EU must seize 2014’s momentum for a Defence Reform

By Håvard Sandvik
posted on March 20, 2014 in Leadership, Security/Intelligence

Håvard Sandvik urges the EU to seize 2014’s momentum for a Defence Reform.

 

“F*** the EU”. This exasperated statement by US Assistant Secretary of State Nuland reinforces one hard-to-miss fact: If Europe doesn’t get its act together on a Common Security and Defence Policy, it might risk a long-term weakening of its relationship with the United States. Excellent transatlantic relations are crucial for Europe’s continued security. It is time for Europe to use the momentum of the December Council Meeting on Defence to lower barriers to competition and pave the way for a common European defence market. Moreover, the EU needs a more ambitious Security Strategy, especially when it comes to the Neighbourhood Countries.

Europe has already had a taste of what it can achieve through pooling and sharing and as the Lithuanian Minister of National Defence recently pointed out “the Battlegroups have already proved themselves. It is a good tool for transformation”.1 However, the pace of transformation is too slow, and top-down driven. Developed in the context of the Cold War, the European defence market is one of the least integrated markets in Europe.2 Barriers to effectively outcompete a national defence contractor are high. The single market, however, has the potential to lower barriers, and in turn realising a competitive and efficient market, delivering the capabilities Europe needs.

To alleviate the short-term negative externalities of deregulation, the EU could provide a boost to positive incentives for European cooperation in the defence sector. As in other markets, actors must get used to new circumstances and lowering their opportunity costs from European cooperation will go some way in soothing the aches of a European defence market transformation. Both by freeing the defence market and by encouraging more European cooperation we will be able to gain those capabilities which it was so clear were lacking during the Libya campaigns.

Finally, the EU needs to define a new Security Strategy to replace the one adopted in 2007. Since 2007 we have experienced EU expansion, the Arab Spring and power struggles in the Eastern Neighbourhood. Countries in the region, as Grevi and Keohane points out, are playing the EU and Russia up against each other to extract maximum benefit.3 The EU needs a Common Security and Defence policy which will give us credibility and predictability in the eyes of our transatlantic partner.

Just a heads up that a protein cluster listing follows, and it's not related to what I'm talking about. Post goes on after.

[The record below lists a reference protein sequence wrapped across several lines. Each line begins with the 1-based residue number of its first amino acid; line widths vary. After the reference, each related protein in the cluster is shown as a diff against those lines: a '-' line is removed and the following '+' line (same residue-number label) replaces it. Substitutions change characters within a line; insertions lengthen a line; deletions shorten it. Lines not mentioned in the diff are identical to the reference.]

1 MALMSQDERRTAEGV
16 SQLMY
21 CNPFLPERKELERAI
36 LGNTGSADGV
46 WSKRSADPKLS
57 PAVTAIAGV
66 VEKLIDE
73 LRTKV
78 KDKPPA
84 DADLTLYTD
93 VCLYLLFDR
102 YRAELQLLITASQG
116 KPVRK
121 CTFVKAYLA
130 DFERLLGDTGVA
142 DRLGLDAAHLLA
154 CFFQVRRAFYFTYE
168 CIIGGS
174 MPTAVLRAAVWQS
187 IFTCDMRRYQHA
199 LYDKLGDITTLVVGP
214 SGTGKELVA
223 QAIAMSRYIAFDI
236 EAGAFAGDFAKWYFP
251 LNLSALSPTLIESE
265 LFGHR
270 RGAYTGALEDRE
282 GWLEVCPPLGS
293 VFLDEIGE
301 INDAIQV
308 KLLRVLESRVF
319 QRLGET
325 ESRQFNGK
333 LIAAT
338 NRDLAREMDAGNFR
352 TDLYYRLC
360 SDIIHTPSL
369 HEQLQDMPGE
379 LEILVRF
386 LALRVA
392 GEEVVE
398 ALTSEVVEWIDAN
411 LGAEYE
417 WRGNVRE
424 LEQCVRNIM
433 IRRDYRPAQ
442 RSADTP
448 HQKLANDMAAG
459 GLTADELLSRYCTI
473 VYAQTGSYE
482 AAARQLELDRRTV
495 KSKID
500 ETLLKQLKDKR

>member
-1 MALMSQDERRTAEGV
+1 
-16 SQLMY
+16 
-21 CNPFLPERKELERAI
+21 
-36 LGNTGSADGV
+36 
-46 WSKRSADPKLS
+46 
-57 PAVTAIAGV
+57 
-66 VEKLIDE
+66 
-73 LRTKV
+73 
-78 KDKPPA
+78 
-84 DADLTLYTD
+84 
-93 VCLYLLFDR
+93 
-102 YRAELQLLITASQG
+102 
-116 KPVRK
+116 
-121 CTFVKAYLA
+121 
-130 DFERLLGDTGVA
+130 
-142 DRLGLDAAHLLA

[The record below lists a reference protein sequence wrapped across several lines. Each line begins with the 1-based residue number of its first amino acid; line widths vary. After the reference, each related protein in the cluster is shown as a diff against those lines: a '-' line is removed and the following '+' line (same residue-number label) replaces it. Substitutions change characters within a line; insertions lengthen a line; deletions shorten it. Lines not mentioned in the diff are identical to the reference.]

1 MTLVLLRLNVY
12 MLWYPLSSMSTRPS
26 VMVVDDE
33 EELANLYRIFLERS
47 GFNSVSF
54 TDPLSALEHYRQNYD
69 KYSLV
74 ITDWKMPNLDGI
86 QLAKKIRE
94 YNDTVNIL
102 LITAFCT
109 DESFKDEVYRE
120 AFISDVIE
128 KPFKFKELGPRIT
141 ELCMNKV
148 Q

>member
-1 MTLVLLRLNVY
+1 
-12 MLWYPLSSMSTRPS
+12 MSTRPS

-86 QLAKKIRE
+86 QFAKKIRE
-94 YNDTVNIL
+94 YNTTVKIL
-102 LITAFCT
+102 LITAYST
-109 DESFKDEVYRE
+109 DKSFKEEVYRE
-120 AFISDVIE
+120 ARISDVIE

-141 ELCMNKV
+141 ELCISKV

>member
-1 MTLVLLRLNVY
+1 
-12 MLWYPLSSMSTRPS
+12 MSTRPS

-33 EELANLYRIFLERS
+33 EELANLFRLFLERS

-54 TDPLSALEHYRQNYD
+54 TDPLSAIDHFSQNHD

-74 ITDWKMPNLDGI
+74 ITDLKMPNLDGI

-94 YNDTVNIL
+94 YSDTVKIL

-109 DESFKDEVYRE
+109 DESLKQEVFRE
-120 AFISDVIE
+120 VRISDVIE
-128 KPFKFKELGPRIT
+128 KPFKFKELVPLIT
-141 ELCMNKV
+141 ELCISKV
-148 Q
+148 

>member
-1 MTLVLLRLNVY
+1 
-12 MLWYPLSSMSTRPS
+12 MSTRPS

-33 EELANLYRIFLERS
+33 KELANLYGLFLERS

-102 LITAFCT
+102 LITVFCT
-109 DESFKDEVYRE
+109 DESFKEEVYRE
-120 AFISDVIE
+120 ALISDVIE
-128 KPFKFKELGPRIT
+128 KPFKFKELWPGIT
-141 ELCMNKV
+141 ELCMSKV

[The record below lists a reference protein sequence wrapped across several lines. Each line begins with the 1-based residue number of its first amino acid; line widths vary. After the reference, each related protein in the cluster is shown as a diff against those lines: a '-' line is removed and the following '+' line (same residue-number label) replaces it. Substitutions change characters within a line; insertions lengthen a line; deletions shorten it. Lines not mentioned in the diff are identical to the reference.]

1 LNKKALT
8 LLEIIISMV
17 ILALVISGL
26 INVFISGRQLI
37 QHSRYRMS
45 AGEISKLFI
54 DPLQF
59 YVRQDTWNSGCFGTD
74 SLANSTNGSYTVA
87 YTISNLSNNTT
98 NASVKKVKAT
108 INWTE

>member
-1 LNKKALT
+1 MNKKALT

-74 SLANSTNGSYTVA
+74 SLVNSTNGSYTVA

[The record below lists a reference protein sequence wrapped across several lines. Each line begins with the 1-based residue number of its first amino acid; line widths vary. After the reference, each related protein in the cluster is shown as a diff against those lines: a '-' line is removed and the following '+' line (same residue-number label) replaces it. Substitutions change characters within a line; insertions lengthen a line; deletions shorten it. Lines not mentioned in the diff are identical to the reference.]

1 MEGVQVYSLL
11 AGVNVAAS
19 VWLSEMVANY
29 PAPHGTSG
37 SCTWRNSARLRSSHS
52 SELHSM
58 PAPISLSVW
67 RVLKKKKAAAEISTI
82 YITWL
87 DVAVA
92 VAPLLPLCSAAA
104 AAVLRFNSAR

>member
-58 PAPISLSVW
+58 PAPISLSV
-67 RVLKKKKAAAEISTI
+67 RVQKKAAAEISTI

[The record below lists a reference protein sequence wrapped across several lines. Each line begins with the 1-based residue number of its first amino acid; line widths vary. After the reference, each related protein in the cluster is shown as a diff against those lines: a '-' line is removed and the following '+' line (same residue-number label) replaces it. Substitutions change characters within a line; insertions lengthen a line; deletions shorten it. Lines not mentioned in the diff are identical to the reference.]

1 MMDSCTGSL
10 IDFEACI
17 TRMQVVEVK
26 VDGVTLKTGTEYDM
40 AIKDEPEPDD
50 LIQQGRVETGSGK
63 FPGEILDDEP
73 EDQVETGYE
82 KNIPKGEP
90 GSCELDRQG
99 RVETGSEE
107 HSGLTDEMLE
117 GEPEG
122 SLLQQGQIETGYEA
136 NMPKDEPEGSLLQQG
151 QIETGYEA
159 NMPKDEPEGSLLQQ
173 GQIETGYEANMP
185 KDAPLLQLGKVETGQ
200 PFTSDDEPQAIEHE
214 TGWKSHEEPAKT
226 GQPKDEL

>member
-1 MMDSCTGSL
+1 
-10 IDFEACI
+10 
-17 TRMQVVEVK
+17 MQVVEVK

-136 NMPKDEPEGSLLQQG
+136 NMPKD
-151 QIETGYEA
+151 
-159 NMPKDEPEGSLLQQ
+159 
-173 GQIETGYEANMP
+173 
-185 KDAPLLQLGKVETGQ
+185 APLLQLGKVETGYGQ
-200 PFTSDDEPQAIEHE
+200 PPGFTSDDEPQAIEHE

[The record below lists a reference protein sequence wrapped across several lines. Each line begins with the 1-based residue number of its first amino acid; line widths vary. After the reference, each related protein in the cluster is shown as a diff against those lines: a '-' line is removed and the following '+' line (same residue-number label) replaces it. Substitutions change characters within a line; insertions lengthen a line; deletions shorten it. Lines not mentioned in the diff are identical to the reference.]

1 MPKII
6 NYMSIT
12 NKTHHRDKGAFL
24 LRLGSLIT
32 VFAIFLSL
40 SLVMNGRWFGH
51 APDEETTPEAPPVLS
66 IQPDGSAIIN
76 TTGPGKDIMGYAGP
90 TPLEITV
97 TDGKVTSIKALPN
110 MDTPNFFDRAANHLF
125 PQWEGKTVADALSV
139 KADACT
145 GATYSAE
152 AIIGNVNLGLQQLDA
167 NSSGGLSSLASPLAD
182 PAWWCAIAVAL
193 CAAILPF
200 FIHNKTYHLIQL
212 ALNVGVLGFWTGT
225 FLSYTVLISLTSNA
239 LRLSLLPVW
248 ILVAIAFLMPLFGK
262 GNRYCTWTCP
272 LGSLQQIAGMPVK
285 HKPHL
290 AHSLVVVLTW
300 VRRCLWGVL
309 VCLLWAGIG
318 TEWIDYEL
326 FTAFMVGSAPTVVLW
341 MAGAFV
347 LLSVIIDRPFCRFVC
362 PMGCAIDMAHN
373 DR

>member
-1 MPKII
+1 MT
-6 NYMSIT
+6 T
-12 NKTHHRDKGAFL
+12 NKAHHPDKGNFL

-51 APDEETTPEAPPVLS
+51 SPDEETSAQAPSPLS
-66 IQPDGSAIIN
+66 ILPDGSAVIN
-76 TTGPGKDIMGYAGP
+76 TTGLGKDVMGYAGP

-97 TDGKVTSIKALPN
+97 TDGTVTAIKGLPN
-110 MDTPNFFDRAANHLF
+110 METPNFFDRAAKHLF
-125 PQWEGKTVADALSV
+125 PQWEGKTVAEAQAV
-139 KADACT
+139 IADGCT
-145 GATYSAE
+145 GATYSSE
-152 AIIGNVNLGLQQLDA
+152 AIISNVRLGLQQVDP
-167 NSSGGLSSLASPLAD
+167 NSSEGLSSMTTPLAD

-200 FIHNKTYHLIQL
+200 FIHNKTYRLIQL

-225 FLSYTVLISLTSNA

While we might need to scale down global commitments in an updated Security Strategy, a commitment to an active neighbourhood policy is crucial. A Europe amid the flaming ruins of revolt, humanitarian catastrophe and terrorism cannot stay at peace, as the Lampedusa and Syrian refugee crises have shown us. We need to give the US a reason to listen to us on Ukraine and the rest, not just to fob us off on an incoherent and weak neighbourhood policy. The best way to go about this is to grasp the momentum left since last December.

 

1 Lithuanian Presidency of the Council of the European Union “The future of EU Battlegroups addressed in London” (October 2013) http://www.eu2013.lt/en/news/the-future-of-eu-battlegroups-addressed-in-...

2 Giovanni Faleg and Alessandro Giovannini (2012) “The EU between

Pooling & Sharing and Smart Defense: Making a virtue of necessity?” in CEPS Special Report No. 61, CEPS

3 Giovanni Grevi, Daniel Keohane (2014) Challenges for European Foreign Policy in 2014: The EU’s extended neighbourhood (Spain: FRIDE

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